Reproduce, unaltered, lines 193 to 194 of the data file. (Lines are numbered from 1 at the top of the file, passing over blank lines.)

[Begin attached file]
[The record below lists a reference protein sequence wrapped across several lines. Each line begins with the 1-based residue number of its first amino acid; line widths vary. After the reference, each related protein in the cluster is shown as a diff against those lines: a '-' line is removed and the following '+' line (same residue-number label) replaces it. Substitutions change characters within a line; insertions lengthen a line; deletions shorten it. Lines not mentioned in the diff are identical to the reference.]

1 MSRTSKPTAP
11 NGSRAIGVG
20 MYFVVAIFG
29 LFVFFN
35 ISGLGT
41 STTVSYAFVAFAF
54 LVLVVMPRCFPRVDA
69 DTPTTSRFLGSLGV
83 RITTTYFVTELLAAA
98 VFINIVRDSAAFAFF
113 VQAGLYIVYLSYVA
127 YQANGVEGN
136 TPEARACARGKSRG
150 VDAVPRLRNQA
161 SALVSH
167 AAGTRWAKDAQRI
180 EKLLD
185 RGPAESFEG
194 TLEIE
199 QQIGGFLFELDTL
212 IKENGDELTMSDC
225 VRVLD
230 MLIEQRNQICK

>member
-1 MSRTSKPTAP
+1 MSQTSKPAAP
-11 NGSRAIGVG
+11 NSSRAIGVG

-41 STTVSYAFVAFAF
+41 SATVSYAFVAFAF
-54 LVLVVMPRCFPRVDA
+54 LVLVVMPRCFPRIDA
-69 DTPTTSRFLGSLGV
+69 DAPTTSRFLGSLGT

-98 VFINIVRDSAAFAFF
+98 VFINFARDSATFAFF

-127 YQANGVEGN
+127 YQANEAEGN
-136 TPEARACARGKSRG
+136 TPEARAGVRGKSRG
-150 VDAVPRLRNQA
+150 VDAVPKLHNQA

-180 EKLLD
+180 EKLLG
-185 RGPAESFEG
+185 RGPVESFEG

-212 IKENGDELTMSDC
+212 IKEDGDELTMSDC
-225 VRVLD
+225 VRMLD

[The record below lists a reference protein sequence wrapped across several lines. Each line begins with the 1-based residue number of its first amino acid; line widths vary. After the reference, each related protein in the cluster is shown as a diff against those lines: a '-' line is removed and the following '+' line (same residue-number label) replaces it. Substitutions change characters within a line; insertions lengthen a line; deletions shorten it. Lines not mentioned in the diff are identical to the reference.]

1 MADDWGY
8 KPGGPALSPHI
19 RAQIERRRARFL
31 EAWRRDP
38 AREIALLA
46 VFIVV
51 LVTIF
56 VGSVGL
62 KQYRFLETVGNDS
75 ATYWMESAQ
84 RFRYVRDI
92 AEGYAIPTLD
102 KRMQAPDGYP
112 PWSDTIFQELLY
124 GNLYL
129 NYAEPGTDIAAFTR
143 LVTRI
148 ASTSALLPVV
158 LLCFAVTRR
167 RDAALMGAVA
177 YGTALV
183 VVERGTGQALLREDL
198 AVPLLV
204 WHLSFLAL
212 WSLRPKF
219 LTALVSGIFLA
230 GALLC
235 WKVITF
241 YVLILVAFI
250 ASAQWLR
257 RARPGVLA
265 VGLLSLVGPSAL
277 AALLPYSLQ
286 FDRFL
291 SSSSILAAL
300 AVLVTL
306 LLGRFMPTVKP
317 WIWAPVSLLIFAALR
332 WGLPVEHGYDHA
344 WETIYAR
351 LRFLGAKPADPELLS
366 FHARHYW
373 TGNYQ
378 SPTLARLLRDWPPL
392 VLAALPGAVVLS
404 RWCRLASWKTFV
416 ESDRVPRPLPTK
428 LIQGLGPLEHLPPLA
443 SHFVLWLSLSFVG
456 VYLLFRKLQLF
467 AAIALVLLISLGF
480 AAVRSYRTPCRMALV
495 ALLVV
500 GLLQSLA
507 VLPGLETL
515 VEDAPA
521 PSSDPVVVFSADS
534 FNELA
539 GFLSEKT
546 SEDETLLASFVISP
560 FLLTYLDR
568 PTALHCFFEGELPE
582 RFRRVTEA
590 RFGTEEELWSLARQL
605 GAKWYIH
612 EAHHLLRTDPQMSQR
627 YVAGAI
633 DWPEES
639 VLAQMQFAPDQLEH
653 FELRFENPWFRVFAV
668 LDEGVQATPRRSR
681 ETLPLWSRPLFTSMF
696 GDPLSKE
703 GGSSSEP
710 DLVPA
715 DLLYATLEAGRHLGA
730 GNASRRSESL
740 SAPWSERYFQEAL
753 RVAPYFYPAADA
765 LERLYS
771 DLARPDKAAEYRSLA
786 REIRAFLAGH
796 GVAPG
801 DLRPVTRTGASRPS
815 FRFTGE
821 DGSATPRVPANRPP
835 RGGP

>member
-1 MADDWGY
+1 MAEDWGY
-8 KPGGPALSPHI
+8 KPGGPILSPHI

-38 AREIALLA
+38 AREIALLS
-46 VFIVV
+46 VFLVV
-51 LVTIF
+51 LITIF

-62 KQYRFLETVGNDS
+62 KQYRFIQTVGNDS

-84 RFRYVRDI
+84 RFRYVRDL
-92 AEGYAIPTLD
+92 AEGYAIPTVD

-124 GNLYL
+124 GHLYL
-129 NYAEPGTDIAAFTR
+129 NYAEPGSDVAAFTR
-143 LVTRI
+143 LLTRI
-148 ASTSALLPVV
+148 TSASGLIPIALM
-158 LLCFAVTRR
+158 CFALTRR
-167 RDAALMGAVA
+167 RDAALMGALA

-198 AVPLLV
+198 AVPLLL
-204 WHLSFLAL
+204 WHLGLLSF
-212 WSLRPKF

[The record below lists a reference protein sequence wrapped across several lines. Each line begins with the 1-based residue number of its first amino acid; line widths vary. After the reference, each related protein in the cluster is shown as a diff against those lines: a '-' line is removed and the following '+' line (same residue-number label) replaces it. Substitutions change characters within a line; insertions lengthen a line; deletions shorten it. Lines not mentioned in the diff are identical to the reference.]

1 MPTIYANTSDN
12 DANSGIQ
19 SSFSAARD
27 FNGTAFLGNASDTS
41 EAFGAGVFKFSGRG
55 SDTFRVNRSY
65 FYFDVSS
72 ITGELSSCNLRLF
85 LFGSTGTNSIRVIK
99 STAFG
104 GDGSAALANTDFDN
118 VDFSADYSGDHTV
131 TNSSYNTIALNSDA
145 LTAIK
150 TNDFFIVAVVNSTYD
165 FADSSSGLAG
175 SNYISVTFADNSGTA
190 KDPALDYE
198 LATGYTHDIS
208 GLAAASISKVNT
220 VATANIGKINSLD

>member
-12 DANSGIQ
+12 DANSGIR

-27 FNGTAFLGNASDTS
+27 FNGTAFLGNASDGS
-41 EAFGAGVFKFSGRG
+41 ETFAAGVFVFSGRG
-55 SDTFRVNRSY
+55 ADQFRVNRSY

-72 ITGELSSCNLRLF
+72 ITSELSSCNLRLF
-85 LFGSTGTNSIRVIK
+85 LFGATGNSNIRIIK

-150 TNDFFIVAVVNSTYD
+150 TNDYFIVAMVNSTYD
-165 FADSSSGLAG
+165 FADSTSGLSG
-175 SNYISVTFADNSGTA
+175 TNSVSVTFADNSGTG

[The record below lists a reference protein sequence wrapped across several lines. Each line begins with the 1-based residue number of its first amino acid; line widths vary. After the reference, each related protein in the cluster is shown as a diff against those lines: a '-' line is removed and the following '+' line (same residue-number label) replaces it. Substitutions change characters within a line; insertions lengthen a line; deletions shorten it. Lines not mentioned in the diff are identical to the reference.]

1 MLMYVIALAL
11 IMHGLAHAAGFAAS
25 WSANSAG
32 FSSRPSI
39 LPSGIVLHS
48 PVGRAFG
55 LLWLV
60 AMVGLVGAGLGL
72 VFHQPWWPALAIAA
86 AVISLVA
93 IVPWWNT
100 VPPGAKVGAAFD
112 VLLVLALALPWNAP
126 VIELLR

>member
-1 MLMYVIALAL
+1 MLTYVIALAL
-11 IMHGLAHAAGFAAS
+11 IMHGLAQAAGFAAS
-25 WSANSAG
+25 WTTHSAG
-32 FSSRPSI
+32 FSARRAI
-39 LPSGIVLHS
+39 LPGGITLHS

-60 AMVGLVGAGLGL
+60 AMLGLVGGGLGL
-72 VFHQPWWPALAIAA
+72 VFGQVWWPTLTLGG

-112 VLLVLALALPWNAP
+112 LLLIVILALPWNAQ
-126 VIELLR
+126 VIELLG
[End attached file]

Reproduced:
198 LATGYTHDIS
208 GLAAASISKVNT